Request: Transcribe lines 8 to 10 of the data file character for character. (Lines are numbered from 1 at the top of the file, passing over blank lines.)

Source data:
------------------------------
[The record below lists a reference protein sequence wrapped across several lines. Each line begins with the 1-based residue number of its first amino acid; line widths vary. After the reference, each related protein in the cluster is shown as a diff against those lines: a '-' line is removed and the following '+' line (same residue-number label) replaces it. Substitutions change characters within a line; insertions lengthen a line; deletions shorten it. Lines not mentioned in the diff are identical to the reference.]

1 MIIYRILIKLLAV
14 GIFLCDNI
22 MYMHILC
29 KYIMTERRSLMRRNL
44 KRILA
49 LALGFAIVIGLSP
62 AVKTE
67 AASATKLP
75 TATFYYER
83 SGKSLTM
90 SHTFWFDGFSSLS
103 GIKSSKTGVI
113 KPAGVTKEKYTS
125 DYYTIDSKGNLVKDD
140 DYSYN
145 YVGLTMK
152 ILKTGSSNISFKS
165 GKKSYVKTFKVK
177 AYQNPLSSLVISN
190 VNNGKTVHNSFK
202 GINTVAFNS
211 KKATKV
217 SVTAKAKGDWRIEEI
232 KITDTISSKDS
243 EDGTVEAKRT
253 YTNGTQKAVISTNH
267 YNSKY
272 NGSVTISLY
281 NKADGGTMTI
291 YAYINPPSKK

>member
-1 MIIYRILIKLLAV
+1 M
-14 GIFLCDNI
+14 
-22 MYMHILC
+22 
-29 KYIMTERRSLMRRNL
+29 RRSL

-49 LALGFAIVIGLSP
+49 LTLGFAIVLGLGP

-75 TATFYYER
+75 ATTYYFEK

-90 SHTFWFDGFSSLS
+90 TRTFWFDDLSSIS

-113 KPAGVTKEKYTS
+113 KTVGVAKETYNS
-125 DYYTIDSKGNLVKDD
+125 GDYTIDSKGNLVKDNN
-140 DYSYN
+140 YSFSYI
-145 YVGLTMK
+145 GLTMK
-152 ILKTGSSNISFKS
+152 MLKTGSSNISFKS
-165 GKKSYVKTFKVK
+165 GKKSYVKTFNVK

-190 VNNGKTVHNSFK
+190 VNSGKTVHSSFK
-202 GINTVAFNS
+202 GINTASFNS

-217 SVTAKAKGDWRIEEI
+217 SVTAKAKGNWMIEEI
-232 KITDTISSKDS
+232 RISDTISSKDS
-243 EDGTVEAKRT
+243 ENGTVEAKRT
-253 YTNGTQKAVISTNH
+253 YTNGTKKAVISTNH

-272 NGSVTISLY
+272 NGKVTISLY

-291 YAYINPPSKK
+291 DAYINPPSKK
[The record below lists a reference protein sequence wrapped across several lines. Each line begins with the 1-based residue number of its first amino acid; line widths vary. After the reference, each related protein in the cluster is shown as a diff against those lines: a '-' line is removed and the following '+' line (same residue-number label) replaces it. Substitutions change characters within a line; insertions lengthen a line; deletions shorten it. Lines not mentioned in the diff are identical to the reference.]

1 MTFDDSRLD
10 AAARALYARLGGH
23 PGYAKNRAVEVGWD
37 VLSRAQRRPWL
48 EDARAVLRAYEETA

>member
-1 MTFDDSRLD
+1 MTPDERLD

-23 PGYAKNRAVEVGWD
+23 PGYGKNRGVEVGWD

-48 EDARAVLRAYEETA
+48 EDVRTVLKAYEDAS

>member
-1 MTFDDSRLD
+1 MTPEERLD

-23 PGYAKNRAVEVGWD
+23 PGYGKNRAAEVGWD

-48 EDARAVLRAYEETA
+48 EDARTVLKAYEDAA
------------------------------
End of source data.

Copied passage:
62 AVKTE
67 AASATKLP
75 TATFYYER